In Cambridge Dictionary, The Free Dictionary, Merriam Webster, dictionary.com and The Britannica Dictionary, none say that 'watchdog', under the definition quoted below, is derogatory or disapproving.

watchdog: a person or organization responsible for making certain that companies obey particular standards and do not act illegally

But the objectification here, comparing those people or organisations to a dog, make me feel like it's derogatory. To me, it sounds like a word you would probably use to refer to Gestapo or the like. Does a native speaker have this feeling too?

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    No, "watchdog" is not derogatory. On the other hand, calling someone a "snitch", a "rat", a "nark", would all be considered disapproving or derogatory. In this case I don't think it's the fact that it's an animal or not which makes the label disapproving. In fact, the word "nark" originally comes from "narcotics officer" which is clearly a label of a person. In the course of usage (and perhaps in the course of public opinion), the label began to be used generally for anyone who is watching out for any kind of regulations violations, but the label itself is disapproving (IMO).
    – Brandin
    Dec 16, 2022 at 10:55
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    @Brandin - In Britain and the USA, a 'copper's nark' was an informer or 'snitch' long before any drug culture Nark: 1860 in Hotton Slang Dict. (ed. 2) 179. 1894 A. Morrison Mean Streets 260 He resolved to‥become a nark—a copper's nark—which is a police spy or informer. Oxford English Dictionary. Etymology Online gives Nark 1859: "to act as a police informer" (verb) probably from Romany nak "nose," from Hindi nak, from Sanskrit nakra, which probably is related to Sanskrit nasa "nose". Dec 17, 2022 at 13:02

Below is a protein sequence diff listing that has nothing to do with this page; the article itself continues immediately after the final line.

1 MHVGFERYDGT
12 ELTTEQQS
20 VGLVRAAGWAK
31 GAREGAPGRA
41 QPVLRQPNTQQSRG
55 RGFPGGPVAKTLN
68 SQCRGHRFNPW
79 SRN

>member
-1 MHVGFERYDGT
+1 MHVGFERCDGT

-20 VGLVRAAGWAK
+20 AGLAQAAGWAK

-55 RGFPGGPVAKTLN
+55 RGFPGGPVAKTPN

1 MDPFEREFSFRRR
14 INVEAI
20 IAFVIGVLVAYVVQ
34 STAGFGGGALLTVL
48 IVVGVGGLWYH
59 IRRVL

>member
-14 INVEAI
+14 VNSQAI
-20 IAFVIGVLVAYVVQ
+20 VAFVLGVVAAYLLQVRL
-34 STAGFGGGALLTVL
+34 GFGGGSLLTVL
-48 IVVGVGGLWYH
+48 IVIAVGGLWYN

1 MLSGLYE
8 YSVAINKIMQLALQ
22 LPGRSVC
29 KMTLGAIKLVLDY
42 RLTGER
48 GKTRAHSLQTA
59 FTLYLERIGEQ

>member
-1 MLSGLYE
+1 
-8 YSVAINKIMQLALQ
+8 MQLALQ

1 Answer 1


No, 'watchdog' in this kind of context does not have a negative connotation. If anything, they are seen as a positive thing, as it boosts public confidence to know that such a body exists to maintain standards.

For example, in the UK we have government departments monitoring things like the standard of education in schools, and food safety standards in restaurants. Many people rely on the reviews of such bodies to make choices on these things.

  • +1 And to add that we almost only use the term "watchdog" to refer to people or organizations with these duties --rarely or never actual dogs-- so the word "watchdog" doesn't feel like a comparison with dogs. It's just a word for humans or human organizations. We use "guard dog" to describe real dogs with the duty of protecting property.
    – gotube
    Dec 16, 2022 at 18:25
  • @gotube “The Belgian Malinois is an exceptional watchdog,” she adds. “Vigilant yet responsive, they balance all the qualities needed in a stock dog, protector, and sensible working partner.” Anne MacKay, former vice president and over 25-year member of the American Belgian Malinois Club Dec 16, 2022 at 21:12
  • @gotube - Once a watchdog barked while Larry was sitting in the lighted window of the Cosmopolitan bar in Nicosia having a late evening drink Lawrence Durrell: A Biography - Ian S MacNiven (2020). Dec 16, 2022 at 21:15

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